When I’m writing short fiction, I do love a theme and a word count, and I’ve got very good and tailoring ideas to specific lengths. It turns out that crafting a story into exactly 100 words comes quite naturally to me, and it’s tremendous fun.

 

I do now want to start working on some slightly longer stories as well. Finding a middle ground between drabbles and novels would be good! But I’m definitely going to continue producing drabbles when opportunities arise and I’m grateful to have discovered them at the perfect time when I really needed something quick, easy and fun to do after finishing (temporarily) work on the novels.

 

Posted on 09 July 2019 13:06

My friend Charlie, who co-runs the Six Month Novel Programme, has a mantra for the writers she helps. When writing a first draft, give yourself permission to be "gloriously craptastic". The most important thing is to get the words down on the page. You can edit later. Because, if you get caught up in doubts, or a desire for unattainable perfection, you’ll never get through it. It’s better to have a flawed thing that exists than a shining masterpiece that only lives in your head.

 

She’s right, of course. But sometimes, taking this approach is easier said than done. At the moment, I’m struggling a bit with the first draft of my second novel. I have a publisher interested in the first one, which is very exciting, and I’ve just sent the latest version of that back to them for a final decision.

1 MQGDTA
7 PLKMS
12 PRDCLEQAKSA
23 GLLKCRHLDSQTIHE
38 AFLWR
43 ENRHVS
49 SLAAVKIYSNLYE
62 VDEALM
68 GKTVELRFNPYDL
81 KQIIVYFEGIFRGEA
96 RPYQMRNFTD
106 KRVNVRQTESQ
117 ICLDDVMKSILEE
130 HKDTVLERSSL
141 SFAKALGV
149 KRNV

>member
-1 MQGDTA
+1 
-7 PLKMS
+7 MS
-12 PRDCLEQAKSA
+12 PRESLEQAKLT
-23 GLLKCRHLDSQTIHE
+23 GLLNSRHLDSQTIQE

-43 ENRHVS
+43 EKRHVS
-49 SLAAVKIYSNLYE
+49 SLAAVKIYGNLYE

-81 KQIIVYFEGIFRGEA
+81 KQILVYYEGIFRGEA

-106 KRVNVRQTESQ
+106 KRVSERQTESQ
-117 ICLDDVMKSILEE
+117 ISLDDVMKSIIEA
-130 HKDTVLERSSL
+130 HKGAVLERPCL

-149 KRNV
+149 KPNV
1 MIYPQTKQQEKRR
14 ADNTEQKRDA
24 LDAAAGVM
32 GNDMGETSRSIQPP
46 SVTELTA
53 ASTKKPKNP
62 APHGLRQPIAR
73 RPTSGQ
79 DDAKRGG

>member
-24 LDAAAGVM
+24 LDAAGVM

In the meantime, I’m aiming to complete the first draft of the next one by the end of July, as per the Six Month Novel Programme schedule. But it’s dragging. It’s going to be way too short to be called a novel. The middle section is very saggy. The characters have no idea what they’re doing and I have no idea how to get them to the end. And the ending I have planned feels like a cop-out. I’m treading water, putting down words I don’t think are very good, just to be able to tick a few more scenes off on my checklist.

 

I have so many other things I’d rather be working on. And I’m using the (vital) need for self-care as an excuse not to write.

 

But, while I may not want to write this novel at the moment, I do want it to be written. And the only way that’s going to happen is if I grit my teeth and get the hell on with it. Once the first draft is done, there will be a month of editing boot camp, and I’ll send the first 3000 words off to Amie (Charlie’s partner in crime) for an editorial review. I have a concrete plan for what happens after that. I’ll take a break from the novel, work on other things and then come back to it towards the end of the year. I’ll apply the editing guidance and Amie’s feedback to the rest of the manuscript, and then ask Amie to do a developmental edit of the whole thing. Then I’ll take another break, and schedule coming back to it to apply the further feedback early next year.

 

So, the path is clear. The steps are known. Once I get over the hump and finish the first draft, I can employ external help to figure out what to do with this story. But I have to get the first draft done first. And the only person who can do that is me. So I’d better stop writing blog entries and reviews and get back to it!

 

But what if it’s no good? It’s a first draft - it’s not going to be good. But at least it’ll be there, and I can make it better.

 

Posted on 13 June 2019 12:54

I’ve talked a lot in various blog entries about finding brain space, not taking on too much and trying not to put myself under too much pressure with my writing. But last week, I had an entirely new experience of taking a complete break from everything.